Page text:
- FPI holdings can include stocks, depository receipts, bonds, mutual funds, and exchange traded funds
The Reserve Bank of India is going to create Rs 500-crore payments infrastructure development fund (PIDF) to encourage acquirers to deploy points of sale (PoS) infrastructure both physical and digital modes in tier-3 to tier-6 centres as also in northeastern states.
- Half of the fund will be initially contributed by RBI
- The remaining contribution of the fund will be from card-issuing banks and card networks operating in the country.
- The fund will be governed through an Advisory Council and managed and administered by RBI.
- The fund will also receive recurring contributions to cover operational expenses from card-issuing banks and card networks.
- RBI will also contribute to yearly shortfalls, if necessary.
Need for the fund:
- Due to the high cost of merchant acquisition and installation the majority of POS terminals in the country are concentrated in Tier-1 and 2 cities and towns, leaving other regions behind.
- This fund will make the economics more favourable and will significantly increase the merchant base accepting digital payments
Government announced opening up of Sovereign Gold Bonds 2020-21 (Series III) for the period June 08-12, 2020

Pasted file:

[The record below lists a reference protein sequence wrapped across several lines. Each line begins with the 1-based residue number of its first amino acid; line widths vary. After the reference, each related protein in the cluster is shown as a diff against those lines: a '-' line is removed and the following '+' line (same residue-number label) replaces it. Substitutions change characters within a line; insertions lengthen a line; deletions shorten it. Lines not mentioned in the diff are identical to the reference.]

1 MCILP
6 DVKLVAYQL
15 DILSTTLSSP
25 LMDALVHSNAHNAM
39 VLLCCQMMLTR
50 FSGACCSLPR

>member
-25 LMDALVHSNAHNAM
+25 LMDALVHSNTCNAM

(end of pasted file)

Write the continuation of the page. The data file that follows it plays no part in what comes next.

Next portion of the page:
- Gold bonds have been introduced to convert the demand for gold as a physical asset into financial savings.
- Sovereign Gold Bonds or SGBs issued by the RBI on behalf of government are priced in relation to the price of gold and offer a fixed interest rate.
- At the time of maturity, the bond owner receives the value of the bond in line with the current price of gold.
- Gold bonds are restricted for sale to resident Indian entities including individuals, HUFs, trusts, universities and charitable institutions.
- The minimum application size for this investment is equivalent to 1 gram of gold and the maximum limit of subscribed shall be 4 KG for individual, 4 Kg for HUF and 20 Kg for trusts and similar entities per fiscal year (April-March)
- Bonds can be used as collateral for loans and are tradable on stock exchanges within a fortnight of the issuance on a date as notified by the RBI.
In the last monetary policy committee meeting, RBI governor expressed the need for boosting investment and consumption through easing finance conditions.
After cutting interest rates by 75 basis points (bps) in March, the central bank further brought down the repo rate by 40 bps to 4% in May in a bid to revive demand amid a slowing economy.
Monetary Policy and Aggregate Demand